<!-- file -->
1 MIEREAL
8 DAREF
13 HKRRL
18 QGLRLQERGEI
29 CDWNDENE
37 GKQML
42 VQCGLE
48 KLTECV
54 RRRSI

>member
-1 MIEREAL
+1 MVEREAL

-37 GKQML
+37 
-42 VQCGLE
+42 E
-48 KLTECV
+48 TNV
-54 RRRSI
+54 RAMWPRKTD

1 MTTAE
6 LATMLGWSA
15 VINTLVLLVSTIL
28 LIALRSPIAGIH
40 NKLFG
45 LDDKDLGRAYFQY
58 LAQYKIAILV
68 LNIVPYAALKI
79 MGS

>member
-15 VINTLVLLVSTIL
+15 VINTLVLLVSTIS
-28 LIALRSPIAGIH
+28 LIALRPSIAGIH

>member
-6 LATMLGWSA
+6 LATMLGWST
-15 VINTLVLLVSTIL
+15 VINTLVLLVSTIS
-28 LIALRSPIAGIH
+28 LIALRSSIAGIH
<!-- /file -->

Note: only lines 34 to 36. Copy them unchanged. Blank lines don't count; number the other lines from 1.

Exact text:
+28 LIALRPSIAGIH

>member
-6 LATMLGWSA